All creativity begins with the moment of conception.
That little piece of kindling that gets the fire going. That initial source of inspiration that takes on a life of its own. That single note from which the entire symphony grows. That single spark of life that signals an idea’s movement value, almost screaming to us, something wants to be built here.
And so, in this new blog series, I’m going to be deconstructing my favorite moments of conception from popular movies. Each post will contain a video clip from a different film, along with a series of lessons we can learn from the characters.
Today’s clip comes from the typing scene in Throw Mama From The Train:
What can we learn?
Establish a gentle flow that obfuscates
is living under the proverbial piano on a rope. After his wife stole his last
novel and garnered mainstream success and critical acclaim, he struggles with
horrible writer’s block. And what I love about this scene is, it’s a wildly honest
and accurate look at the life of a writer. It’s lonely. It’s quiet. It’s just
you and the work. However, there’s a misconception. Facing the blank page seems like
an iconic, romantic and inspiring experience. The freedom. The potential. The power. But the reality is, most artists
experience it as an intimidating, frustrating and painful part of the creative
process. The blazing island of white,
as the cartoonists call it. And so, day after day, artists plop down in front
of that empty canvas, hoping to somehow will the art out of them, and they end
up torturing themselves. Sometimes to death. Prolific creators, on the other hand,
take a different approach. They dig their creative well before they’re thirsty.
The fortify their intellectual inventory with an organized, trusted and robust content
of creation isn’t driven and dictated by time pressure alone. And they never
have to worry about facing a blank page in the first place.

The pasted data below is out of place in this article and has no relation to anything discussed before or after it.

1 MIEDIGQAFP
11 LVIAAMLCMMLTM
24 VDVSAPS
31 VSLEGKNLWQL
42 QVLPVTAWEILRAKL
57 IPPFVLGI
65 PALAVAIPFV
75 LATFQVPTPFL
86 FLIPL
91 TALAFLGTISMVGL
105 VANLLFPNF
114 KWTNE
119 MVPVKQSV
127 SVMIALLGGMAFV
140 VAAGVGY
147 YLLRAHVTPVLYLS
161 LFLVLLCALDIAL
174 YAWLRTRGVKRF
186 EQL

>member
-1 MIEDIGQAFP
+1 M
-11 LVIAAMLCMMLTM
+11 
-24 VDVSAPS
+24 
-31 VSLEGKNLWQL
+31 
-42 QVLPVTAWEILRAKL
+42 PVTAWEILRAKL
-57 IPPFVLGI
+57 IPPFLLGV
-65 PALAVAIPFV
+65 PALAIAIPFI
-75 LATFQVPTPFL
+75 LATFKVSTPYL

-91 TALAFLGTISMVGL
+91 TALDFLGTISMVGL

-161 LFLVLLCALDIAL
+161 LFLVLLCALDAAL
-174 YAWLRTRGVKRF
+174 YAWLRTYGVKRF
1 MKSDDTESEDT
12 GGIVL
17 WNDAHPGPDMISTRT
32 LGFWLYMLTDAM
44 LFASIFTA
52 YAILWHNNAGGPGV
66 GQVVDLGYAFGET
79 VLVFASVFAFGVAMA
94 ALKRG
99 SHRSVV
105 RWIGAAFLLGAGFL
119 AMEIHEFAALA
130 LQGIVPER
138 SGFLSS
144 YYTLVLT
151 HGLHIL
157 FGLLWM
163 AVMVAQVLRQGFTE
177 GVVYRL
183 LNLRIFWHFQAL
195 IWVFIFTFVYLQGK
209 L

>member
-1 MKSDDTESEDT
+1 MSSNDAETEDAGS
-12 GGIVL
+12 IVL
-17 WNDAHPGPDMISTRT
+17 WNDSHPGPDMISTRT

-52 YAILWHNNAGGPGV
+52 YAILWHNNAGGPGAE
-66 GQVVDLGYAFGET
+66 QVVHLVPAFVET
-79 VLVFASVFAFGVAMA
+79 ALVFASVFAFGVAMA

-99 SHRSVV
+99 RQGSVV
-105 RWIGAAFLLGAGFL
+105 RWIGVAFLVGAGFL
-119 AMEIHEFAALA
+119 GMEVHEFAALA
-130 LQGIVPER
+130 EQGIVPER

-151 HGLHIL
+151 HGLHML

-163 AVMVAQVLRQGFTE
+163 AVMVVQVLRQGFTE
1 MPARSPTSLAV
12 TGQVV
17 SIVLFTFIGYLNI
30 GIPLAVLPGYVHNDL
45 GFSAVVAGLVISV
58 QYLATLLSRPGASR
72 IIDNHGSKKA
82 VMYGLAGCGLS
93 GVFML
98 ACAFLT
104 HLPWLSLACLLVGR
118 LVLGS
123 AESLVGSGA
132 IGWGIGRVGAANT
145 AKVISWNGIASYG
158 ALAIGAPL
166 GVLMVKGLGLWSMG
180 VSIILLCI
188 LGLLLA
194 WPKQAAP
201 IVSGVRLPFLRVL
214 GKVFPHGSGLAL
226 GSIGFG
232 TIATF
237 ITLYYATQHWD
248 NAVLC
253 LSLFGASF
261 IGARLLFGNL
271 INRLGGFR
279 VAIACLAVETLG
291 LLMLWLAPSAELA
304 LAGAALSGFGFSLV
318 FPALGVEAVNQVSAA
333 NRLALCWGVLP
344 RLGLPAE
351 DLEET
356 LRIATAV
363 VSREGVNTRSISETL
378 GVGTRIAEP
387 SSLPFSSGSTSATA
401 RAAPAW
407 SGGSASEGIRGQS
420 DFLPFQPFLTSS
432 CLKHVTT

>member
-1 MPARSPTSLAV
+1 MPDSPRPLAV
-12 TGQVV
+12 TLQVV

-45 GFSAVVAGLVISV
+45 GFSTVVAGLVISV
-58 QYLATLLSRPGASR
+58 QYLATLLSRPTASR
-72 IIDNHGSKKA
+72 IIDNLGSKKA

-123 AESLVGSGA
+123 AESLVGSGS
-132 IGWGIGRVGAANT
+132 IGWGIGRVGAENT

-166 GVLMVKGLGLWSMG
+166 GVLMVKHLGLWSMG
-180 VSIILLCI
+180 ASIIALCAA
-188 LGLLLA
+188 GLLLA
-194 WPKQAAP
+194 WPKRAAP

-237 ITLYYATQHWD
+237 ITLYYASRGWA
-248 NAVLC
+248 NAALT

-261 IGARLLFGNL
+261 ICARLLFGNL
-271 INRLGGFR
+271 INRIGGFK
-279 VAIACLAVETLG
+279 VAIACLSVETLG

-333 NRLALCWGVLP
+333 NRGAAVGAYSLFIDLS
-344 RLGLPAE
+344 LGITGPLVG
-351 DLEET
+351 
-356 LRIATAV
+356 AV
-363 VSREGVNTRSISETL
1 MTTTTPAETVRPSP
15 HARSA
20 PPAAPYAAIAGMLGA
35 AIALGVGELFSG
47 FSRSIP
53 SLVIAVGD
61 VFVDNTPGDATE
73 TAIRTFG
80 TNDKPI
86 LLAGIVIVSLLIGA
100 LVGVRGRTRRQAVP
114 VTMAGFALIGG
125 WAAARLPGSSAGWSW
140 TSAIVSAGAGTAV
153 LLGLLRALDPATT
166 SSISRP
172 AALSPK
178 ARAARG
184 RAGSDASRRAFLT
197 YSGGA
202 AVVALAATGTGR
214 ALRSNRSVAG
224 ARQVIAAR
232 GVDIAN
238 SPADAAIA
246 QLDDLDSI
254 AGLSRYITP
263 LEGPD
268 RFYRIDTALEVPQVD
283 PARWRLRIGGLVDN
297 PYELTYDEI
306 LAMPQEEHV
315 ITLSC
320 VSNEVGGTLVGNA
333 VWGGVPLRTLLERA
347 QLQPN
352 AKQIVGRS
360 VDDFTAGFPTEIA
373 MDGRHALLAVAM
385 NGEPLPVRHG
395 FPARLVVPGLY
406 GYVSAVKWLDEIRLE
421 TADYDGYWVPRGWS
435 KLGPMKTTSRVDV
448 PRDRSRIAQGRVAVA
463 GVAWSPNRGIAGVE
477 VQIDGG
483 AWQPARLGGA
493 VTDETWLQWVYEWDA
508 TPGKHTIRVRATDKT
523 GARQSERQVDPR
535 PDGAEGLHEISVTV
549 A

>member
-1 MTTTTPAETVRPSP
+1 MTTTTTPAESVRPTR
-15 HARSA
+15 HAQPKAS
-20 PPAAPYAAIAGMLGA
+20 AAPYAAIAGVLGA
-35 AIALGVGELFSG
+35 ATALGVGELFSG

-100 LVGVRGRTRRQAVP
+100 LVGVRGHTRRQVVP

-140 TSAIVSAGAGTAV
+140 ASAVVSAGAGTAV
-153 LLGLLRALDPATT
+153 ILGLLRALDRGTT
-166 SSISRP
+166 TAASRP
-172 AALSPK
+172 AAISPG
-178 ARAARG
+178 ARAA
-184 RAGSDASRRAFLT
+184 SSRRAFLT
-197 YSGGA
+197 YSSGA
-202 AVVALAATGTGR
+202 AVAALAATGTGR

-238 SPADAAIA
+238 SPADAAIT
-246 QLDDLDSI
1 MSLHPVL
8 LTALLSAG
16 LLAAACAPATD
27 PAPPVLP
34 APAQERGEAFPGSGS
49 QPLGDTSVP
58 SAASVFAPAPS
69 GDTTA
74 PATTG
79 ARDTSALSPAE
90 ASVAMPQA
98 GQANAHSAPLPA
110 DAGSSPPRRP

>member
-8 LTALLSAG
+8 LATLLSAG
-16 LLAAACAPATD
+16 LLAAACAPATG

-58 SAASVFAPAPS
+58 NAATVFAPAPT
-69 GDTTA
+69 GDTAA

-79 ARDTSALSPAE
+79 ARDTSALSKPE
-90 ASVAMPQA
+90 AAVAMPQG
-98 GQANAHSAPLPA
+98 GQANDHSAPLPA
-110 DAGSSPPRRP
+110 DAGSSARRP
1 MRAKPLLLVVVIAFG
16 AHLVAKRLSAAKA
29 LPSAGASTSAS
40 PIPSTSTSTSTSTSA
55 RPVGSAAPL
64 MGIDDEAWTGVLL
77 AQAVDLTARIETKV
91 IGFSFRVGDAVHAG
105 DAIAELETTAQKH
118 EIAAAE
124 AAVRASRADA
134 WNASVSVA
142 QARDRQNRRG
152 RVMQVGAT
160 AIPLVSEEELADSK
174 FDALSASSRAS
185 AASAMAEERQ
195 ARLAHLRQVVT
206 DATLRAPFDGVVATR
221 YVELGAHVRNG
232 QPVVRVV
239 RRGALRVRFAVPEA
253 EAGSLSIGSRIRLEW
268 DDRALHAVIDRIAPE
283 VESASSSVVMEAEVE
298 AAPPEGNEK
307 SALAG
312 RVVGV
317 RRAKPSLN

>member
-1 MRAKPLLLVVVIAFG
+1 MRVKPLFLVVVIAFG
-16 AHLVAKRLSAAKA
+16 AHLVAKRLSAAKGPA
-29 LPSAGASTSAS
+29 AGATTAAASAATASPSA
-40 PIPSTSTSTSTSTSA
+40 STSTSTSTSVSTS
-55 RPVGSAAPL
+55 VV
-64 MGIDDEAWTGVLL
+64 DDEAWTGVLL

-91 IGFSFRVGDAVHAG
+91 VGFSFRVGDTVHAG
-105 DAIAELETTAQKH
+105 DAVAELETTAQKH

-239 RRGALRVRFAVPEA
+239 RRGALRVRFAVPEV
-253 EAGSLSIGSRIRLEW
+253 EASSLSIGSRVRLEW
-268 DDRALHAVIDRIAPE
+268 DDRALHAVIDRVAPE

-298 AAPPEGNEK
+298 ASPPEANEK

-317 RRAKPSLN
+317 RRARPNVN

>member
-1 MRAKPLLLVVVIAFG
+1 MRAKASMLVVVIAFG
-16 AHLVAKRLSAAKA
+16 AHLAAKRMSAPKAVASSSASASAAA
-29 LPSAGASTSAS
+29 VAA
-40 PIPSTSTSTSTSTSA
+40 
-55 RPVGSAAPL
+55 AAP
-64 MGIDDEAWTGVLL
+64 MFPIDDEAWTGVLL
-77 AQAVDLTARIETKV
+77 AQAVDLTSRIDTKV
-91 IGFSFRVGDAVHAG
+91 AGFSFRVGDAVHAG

Never underestimate the
creativity of avoidance. We
all have the equivalent to a blank page in our lives. And we all have our
private arsenal of spectator sports and shadow projects to avoid confronting
it. We invent things to outsource to preserve the illusion of productivity. We
artfully create constant distractions instead of working. We jack ourselves off
on social media to satisfy our bottomless need for validation and
approval. We creatively convince our colleagues and competitors that we’re
busier than we really are. And we react to digital fidgets that are really just
everyone else’s agenda for our time. Larry prefers using scotch tape to give
himself a homemade pig face. Anything to
avoid working. What’s amazing is, all of these surrogate activities, these
inventive procrastinations and addictions of the self, require energy and
creativity. Meaning, we just as easily could have burned those calories
creating something from whole cloth. Making something that shows people how we
see life. Perhaps creative blocks are simply a matter of energy
Keep creative production going. Writers
is a series of books that contains candid conversations with some of the world’s
great contemporary novelists. Something I noticed after reading several of them
consecutively was, these guys used to write letters. Piles of them. Every
single day. But not just to correspond with readers, colleagues and critics, but
to get the creative faucet flowing. To pump oil into the machine. To fuel their
ability to execute. To keep production going. Snail mail correspondence ensured there was something
going on all the time, not just the moment they sit down and decide to start
working. And so, whatever your principal work unit is, whether it’s
taking pictures or painting landscapes or composing songs, consider finding a preliminary
trigger to activate the process.
Something simple, easy and incremental to grow your executional victory bank.
Once that becomes a daily discipline, by the time you make your way to the
blazing island of white, going to work will feel threatening. Remember, if
you can’t remove the poison, blunt its sting.
What’s your favorite movie moment of conception?